Welcome to our New Home &
State-of-the-Art Dental Office

What You Drink Affects Your Teeth

Billions of people consume sugary or sweetened beverages every day throughout the world. Sweetened beverages have become so popular here in America that vending machines and “super-sized” drinks are available on almost every corner in cities throughout the United States. The truth is, while these beverages are tasty, they are not healthy – especially for your teeth. Millions of bacteria are present inside your mouth every day. These bacteria eat the sugary particles left behind inside your mouth after you consume sugary foods and drinks. While these bacteria want to help rid your mouth of sugar, they produce acids as they attack the sugars. The acids they produce cause damage to the teeth and gums, causing cavities, erosion, and gum disease to occur.

Soft drinks are the worst beverages for your teeth. As well as containing high amounts of sugar, they also contain acids that cause erosion of the tooth enamel. Once tooth enamel is eroded, it cannot be replaced. Avoiding soft drinks is highly advisable for maintaining a healthy smile. It is also important to note for those who are more “health-conscious” that when it comes to choosing beverages, it requires more than just staying away from sodas. Juice, even “all-natural juice,” has a high sugar content. An 8-ounce glass of apple juice has the same equivalent of sugar as an 8-ounce glass of soda! Just one glass of sugar-filled soda or juice will put most people at their entire daily sugar limit.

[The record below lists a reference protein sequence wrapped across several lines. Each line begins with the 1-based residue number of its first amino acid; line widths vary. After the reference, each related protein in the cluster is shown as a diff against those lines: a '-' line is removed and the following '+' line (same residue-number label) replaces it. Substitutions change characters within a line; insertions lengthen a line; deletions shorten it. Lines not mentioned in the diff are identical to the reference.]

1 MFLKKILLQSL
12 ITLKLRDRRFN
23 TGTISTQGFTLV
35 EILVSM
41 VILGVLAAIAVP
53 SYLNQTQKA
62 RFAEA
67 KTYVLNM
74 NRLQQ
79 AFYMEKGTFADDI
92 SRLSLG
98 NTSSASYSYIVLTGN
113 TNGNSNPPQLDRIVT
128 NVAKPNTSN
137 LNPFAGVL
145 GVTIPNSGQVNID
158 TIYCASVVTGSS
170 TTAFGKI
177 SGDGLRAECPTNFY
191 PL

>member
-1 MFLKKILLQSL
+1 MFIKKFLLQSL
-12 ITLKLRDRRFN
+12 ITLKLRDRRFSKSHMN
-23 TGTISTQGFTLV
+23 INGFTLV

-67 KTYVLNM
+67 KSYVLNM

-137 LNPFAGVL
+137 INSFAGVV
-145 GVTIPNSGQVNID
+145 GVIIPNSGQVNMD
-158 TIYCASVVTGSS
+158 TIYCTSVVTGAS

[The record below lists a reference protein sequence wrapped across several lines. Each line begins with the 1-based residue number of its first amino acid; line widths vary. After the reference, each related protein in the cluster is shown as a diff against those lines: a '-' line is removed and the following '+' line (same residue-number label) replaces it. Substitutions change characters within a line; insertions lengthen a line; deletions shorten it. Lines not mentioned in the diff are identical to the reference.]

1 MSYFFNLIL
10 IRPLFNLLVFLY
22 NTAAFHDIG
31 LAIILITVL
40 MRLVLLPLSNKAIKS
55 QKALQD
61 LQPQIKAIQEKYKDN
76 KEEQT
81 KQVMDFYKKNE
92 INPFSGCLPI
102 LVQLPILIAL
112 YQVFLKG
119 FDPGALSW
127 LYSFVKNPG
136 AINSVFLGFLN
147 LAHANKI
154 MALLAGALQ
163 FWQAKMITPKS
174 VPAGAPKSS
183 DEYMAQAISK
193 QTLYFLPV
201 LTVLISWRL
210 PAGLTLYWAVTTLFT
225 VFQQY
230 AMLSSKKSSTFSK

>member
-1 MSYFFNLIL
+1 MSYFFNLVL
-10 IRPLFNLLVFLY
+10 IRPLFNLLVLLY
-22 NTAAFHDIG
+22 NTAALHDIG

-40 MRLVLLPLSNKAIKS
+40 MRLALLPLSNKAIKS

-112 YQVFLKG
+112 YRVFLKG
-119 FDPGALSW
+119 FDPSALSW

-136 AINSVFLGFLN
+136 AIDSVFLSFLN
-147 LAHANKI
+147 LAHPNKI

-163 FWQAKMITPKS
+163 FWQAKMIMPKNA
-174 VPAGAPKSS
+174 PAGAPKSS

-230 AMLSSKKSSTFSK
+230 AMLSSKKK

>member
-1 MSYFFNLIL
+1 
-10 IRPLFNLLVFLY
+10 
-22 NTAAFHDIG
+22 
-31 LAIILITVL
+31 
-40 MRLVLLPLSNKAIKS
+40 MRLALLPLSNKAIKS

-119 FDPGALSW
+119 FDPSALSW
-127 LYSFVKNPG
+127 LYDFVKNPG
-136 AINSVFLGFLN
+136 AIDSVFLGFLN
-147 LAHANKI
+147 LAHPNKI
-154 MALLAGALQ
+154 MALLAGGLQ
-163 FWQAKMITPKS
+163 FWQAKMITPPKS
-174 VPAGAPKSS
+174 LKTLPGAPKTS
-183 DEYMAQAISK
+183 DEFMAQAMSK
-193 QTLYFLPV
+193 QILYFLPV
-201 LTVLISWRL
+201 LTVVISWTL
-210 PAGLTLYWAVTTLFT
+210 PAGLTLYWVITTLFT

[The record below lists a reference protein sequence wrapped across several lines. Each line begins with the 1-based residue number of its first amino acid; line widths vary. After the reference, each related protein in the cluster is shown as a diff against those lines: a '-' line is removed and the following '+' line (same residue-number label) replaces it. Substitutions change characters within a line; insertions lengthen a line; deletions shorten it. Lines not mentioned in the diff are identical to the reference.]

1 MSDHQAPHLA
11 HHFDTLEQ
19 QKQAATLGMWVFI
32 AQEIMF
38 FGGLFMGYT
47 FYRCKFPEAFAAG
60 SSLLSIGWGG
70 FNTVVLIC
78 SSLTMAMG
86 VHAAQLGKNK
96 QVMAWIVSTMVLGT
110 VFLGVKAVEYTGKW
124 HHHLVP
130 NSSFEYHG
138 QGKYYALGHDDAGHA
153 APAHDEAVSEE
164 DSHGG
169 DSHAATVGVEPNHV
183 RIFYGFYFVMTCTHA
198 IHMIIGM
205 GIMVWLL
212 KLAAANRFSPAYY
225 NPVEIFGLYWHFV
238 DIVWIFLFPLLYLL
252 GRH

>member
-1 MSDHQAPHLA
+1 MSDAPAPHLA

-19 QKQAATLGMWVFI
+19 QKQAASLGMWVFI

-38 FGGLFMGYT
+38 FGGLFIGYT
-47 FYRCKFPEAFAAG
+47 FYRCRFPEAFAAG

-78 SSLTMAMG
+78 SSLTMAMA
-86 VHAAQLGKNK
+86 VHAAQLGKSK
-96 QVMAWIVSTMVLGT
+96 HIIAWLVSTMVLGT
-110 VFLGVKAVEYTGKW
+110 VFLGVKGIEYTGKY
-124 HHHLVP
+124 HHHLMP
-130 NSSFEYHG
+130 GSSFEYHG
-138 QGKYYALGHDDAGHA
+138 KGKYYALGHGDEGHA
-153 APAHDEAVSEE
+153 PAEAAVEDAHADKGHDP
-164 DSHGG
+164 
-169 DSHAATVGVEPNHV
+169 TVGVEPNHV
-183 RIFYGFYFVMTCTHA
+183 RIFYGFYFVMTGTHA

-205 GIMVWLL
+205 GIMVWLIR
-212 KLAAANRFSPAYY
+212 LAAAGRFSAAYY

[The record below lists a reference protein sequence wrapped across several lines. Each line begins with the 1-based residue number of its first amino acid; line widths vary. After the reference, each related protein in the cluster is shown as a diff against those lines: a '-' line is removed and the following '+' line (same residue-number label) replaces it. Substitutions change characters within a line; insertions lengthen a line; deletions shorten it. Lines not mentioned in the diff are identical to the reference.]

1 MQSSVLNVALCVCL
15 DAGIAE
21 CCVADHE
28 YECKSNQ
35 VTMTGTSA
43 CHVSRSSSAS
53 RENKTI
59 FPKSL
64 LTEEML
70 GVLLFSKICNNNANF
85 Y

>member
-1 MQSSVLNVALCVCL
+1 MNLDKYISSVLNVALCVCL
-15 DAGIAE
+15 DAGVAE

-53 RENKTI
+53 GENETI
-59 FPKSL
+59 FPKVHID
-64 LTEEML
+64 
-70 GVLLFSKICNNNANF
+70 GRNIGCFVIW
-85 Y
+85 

Water is the best beverage for your body and your smile. Unsweetened tea, milk, and diluted juice (50% juice, 50% water) are also good choices. By choosing drinks with little to no sugar means the bacteria inside your mouth won’t have a chance to produce excess amounts of acid.

If you find it hard to resist sugary beverages, it is vital that you practice optimal oral health care. Brushing multiple times a day and flossing daily will help keep your teeth clean. You will also want to drink, not sip, your sugary beverages. You want to give bacteria the least amount of time to damage your teeth.

Good habits affect your entire life. Choosing wisely what you drink and how you care for your teeth will allow you to have a healthier smile for life.

Posted on Behalf of Peninsula Cosmetic & Family Dentistry

Back to Blog